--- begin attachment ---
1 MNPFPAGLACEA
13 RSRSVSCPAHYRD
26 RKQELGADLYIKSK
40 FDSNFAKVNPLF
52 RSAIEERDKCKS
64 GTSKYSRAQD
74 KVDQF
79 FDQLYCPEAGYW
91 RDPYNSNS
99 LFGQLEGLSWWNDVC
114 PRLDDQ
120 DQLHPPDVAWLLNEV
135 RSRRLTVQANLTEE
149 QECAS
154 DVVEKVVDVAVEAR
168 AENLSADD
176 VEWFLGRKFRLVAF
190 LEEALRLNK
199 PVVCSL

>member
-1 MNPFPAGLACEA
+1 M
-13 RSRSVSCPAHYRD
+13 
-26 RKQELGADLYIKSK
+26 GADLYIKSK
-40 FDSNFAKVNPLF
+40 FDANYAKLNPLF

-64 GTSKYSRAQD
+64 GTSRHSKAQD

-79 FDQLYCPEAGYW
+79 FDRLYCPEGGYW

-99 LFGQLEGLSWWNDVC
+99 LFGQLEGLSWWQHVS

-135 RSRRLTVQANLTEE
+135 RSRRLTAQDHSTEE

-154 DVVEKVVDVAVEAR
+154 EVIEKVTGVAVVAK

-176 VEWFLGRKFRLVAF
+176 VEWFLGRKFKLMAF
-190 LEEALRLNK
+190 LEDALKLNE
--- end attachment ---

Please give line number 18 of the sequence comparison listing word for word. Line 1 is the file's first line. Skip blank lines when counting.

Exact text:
190 LEEALRLNK